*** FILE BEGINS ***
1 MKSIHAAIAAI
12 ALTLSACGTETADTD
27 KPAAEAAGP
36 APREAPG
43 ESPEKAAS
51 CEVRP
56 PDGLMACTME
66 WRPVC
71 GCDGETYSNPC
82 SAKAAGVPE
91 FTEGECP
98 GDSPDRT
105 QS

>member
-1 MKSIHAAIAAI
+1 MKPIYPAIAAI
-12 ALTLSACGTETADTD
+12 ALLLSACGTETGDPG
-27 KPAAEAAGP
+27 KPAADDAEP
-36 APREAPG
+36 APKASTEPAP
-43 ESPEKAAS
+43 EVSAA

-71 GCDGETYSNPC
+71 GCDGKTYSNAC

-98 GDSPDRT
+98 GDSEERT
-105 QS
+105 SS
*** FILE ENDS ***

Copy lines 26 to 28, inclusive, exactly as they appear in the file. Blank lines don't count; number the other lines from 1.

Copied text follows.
+71 GCDGKTYSNAC

-98 GDSPDRT
+98 GDSEERT